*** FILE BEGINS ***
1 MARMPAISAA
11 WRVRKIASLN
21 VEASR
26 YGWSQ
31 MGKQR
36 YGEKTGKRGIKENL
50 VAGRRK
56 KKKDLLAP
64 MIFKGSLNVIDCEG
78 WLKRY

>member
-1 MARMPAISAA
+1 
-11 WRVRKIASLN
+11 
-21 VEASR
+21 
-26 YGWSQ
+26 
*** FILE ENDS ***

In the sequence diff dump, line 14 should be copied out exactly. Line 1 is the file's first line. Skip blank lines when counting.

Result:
-11 WRVRKIASLN